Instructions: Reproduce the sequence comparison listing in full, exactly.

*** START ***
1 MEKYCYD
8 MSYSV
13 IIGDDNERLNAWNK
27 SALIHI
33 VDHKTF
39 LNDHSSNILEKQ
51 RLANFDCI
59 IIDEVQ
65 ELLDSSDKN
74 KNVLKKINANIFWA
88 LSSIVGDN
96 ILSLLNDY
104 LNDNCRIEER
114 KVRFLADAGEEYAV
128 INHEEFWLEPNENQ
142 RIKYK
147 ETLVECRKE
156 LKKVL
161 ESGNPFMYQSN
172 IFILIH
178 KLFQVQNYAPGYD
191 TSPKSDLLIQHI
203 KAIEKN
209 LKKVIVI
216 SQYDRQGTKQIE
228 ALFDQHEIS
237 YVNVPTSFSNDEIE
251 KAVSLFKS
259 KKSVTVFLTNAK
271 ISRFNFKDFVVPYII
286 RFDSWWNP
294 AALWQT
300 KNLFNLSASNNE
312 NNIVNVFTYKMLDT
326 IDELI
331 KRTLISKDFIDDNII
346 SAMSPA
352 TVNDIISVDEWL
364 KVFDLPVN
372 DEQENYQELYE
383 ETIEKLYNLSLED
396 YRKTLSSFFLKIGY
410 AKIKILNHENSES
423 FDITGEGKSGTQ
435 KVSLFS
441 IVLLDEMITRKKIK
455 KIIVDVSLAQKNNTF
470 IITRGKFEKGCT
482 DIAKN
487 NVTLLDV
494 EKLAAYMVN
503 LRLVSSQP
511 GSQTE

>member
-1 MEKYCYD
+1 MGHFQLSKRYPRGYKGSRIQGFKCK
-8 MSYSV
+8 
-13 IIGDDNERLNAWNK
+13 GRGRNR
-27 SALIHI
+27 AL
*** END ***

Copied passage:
1 MEKYCYD
8 MSYSV
13 IIGDDNERLNAWNK
27 SALIHI
33 VDHKTF
39 LNDHSSNILEKQ
51 RLANFDCI
59 IIDEVQ
65 ELLDSSDKN
74 KNVLKKINANIFWA
88 LSSIVGDN
96 ILSLLNDY
104 LNDNCRIEER
114 KVRFLADAGEEYAV
128 INHEEFWLEPNENQ
142 RIKYK
147 ETLVECRKE
156 LKKVL
161 ESGNPFMYQSN
172 IFILIH
178 KLFQVQNYAPGYD
191 TSPKSDLLIQHI
203 KAIEKN
209 LKKVIVI
216 SQYDRQGTKQIE
228 ALFDQHEIS
237 YVNVPTSFSNDEIE
251 KAVSLFKS
259 KKSVTVFLTNAK
271 ISRFNFKDFVVPYII
286 RFDSWWNP
294 AALWQT
300 KNLFNLSASNNE
312 NNIVNVFTYKMLDT
326 IDELI
331 KRTLISKDFIDDNII
346 SAMSPA
352 TVNDIISVDEWL
364 KVFDLPVN
372 DEQENYQELYE
383 ETIEKLYNLSLED
396 YRKTLSSFFLKIGY
410 AKIKILNHENSES
423 FDITGEGKSGTQ
435 KVSLFS
441 IVLLDEMITRKKIK
455 KIIVDVSLAQKNNTF
470 IITRGKFEKGCT
482 DIAKN
487 NVTLLDV
494 EKLAAYMVN
503 LRLVSSQP
511 GSQTE

>member
-1 MEKYCYD
+1 MGHFQLSKRYPRGYKGSRIQGFKCK
-8 MSYSV
+8 
-13 IIGDDNERLNAWNK
+13 GRGRNR
-27 SALIHI
+27 AL